The crypto market winter in Japan appears to have thawed.
Japan’s top financial regulator, the Financial Services Agency (FSA), said that 110 exchanges are in “various stages of registration.”
Last year, the FSA did not award license for any cryptocurrency exchanges to start operating in the nation. In 2017, the watchdog had granted 16 new licenses to exchanges.
In addition, the FSA started issuing “improvement orders” in 2018 to avoid possible fraud cases or know-your-customer (KYC) noncompliance and began holding on-site inspections.
“BitFlyer, amongst other top exchanges in Japan, received the improvement order based on a changing regulatory climate in Japan,” a representative from bitFlyer said. The firm willingly ceased opening local customer accounts for those wanting to register in the platform, as it worked to comply with FSA’s stricter identification rules.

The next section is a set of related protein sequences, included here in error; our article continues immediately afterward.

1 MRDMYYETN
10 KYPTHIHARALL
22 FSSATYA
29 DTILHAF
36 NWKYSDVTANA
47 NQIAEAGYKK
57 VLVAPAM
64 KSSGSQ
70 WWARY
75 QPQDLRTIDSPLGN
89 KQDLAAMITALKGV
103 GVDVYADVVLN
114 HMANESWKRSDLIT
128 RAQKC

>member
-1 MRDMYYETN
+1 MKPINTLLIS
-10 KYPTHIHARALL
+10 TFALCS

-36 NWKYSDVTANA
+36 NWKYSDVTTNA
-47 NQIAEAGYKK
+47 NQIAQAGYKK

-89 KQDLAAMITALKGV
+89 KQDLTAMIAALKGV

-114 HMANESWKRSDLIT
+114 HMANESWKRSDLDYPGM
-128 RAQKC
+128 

Now it seems the climate is having a shift again.
BitFlyer revealed on July 3 that it would start accepting new accounts again. In addition, in the first half of the year, the FSA has given license to 3 additional cryptocurrency exchanges, making the total number of operators to 19.
Although the details for the new applications for crypto exchanges are limited, the report said most are in the initial phase.
Once approved, these exchanges will have to follow rules under the Payments Services Act and Financial Instruments and Exchange Act, set by the Japanese legislature on March 31 to take effect in April 2020.
The acts initiate costly licensing fees, along with a wide range of protocols for customer onboarding, data protection, and custodial safeguarding.